Archivist David Kingma Retires
David Kingma, Assistant professor and Archivist, will be retiring from Gonzaga on May 31st. He was hired in November 1994 by the Jesuits to maintain the Jesuit Oregon Province Archives (JOPA) through an agreement between the Oregon Province and Gonzaga. As the first lay archivist for JOPA, he made the collection accessible to students, researchers, and regional Native American communities. David maintained professional standards and ethics for the collection. When it was moved to the Jesuit Archives and Research Center in St. Louis in 2019, he spent more time working with Gonzaga’s archives. He has remained current and active as a scholar in his field, frequently presenting and publishing. David has served on numerous library and campus committees. His impact within Gonzaga includes his collegial spirit in which he is consistently an extremely thoughtful and reflective colleague. Recently, he received Emeritus status. The Foley Library employees will miss him!
When did you start your career as an archivist? And what made you want to be one?
I was a newly minted archivist when hired at Gonzaga, so my career actually began here. My interest was set by being a user of archives while conducting research for my MA thesis. Many of the records I needed were obscure and I was likely the first person ever to have sought them out. So the fact that they were even still available and well-cared for made the profession seem very admirable and interesting.
When did you start working at Foley? What was the library like when you started?
I began in November 1994. The building was only two years old at that point, and I was part of the staffing expansion needed to enact all its new potential. There was a spirit of optimism and camaraderie about bringing the library to a level it had never been before.
How has Gonzaga changed while you have been here?
The biggest change that I notice—perhaps because of my role with JOPA—is the disappearance of an active, substantive role of Jesuits in the life of the university. I suspect we still collectively imagine they are a relevant force, but in reality their absence hasn’t quite yet sunk in.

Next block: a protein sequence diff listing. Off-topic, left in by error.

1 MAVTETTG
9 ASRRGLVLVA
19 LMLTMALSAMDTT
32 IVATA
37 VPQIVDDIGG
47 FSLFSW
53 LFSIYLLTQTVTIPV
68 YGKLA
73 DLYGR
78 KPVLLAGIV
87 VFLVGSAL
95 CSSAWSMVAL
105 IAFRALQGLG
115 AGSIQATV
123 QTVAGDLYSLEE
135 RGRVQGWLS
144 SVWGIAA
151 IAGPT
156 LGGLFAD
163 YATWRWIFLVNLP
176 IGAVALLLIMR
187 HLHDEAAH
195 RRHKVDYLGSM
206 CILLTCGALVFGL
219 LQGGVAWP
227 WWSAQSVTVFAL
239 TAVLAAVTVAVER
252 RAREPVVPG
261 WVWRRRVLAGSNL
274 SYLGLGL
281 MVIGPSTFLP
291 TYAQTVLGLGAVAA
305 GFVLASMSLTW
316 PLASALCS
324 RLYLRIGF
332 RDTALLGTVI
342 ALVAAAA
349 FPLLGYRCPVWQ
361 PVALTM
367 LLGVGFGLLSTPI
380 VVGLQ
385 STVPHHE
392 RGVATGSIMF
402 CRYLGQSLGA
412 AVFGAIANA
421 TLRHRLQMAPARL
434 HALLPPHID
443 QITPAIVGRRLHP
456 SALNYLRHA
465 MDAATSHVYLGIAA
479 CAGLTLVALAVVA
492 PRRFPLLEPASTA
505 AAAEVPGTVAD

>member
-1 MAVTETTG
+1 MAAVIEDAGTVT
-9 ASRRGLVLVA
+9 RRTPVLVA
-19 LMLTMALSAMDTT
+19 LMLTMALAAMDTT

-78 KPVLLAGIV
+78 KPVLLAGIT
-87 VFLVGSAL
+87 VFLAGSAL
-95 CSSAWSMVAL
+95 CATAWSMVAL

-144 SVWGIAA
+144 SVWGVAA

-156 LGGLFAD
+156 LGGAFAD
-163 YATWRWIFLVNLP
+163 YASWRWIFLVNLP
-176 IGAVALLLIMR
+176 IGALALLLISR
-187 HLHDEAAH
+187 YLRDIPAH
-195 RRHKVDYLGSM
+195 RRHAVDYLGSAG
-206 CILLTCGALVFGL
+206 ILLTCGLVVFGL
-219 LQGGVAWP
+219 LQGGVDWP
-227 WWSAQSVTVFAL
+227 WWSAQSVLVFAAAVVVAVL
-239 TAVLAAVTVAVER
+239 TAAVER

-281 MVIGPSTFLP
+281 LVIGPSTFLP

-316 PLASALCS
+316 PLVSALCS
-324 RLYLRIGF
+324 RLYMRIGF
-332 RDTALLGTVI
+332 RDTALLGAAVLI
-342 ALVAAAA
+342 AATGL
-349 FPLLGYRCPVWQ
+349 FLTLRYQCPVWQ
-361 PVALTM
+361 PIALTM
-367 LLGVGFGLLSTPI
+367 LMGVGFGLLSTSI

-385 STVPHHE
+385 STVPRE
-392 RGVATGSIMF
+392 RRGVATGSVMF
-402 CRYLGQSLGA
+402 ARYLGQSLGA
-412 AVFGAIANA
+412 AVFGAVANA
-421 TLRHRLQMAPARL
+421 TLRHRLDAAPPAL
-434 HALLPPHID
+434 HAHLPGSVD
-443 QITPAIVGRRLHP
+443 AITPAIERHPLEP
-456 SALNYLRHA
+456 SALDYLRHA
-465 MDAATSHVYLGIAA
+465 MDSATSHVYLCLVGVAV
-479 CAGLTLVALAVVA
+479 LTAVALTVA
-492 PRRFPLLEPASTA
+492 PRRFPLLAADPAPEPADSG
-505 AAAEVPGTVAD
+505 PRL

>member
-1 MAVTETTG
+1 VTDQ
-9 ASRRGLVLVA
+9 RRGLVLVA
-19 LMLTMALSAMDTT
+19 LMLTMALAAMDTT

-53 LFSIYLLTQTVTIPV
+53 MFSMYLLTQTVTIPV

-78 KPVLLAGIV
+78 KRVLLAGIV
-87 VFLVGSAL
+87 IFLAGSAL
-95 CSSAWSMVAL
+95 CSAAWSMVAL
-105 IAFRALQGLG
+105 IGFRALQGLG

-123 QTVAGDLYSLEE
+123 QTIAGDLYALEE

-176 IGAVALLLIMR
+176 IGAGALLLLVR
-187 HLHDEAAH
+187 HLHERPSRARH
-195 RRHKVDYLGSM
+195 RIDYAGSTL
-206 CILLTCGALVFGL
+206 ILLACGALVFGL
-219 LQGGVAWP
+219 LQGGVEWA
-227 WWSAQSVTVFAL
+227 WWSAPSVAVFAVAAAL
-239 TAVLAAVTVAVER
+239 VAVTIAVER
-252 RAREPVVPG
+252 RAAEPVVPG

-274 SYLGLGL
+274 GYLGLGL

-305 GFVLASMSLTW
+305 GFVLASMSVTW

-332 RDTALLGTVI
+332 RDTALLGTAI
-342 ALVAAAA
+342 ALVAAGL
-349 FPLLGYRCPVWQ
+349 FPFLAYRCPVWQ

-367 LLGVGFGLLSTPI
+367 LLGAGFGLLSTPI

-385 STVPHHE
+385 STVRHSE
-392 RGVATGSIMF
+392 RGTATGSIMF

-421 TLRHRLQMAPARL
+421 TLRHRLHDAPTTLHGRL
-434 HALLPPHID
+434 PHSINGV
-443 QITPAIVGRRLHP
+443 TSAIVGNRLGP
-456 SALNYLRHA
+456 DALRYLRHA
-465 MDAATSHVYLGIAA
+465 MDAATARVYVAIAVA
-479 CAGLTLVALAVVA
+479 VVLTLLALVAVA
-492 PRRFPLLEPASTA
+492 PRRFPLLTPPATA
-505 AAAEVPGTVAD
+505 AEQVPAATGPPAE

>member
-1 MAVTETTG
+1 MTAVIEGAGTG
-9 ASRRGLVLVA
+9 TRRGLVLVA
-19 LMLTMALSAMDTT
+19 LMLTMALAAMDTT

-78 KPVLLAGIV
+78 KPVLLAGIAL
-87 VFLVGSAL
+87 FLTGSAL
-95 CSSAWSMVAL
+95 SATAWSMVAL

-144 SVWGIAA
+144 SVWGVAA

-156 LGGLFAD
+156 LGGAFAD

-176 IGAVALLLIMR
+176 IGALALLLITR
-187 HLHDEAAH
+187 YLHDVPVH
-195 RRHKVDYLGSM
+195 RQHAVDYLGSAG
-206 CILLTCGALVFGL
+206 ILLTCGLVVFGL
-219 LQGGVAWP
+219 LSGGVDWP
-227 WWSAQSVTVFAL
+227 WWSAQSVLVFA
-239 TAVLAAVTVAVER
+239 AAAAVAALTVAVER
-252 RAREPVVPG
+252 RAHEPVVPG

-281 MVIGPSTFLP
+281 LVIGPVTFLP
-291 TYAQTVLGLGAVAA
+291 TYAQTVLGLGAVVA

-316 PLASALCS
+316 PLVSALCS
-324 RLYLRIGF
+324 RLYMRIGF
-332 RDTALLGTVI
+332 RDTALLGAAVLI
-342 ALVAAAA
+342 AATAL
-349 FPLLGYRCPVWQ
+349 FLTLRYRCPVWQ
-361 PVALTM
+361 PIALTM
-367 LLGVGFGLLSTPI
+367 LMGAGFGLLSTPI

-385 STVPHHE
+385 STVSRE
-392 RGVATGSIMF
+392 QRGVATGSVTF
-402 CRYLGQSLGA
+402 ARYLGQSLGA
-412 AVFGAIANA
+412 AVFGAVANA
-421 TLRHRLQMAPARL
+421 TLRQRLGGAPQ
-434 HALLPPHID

What has been the biggest change in your profession since you started?
Drafting OPAC-based descriptive records of archival collections in MARC was just beginning to happen when I entered. Then web exposure became the governing concern. But along with the technical changes, an existential drift also seems to have occurred. The grand end of the archival endeavor often seems overshadowed by the wizardry of its means. But then again, that may be a sentiment common to old-timers of most professions.
Do you have any memorable or entertaining stories about your time working in the Foley library?
My first day on the job: Eager to begin, I entered before the doors were opened to the public. Sharon Bissell, a MatMan staff member who didn’t know me from Adam happened upon me wandering around and involuntarily let out a mixture of shriek and gasp. I was hooked from then on, always looking for new ways to elicit that same satisfying sound from Sharon.
When you look back, do you ever think of a certain moment that made you think ‘this, this is why I became an archivist’?
Finalizing order over the chaos of an unprocessed collection never got old. But those moments when a researcher gained a unique and precious insight from a unique and well-organized collection are the best.
What will you miss most about Foley?
Only the finest people are attracted to library work. Teamwork in Foley is remarkable for its spirit of optimism and mutual respect. I’m very grateful for the work environment I’ve known here for so many years.
What are your retirement plans?
My wife left me unattended with a credit card recently, so first off is a quick solo trip to Honolulu in early June. Long range, I hope to have many good years on our beloved 10 acres, tending and planting trees and riding horses.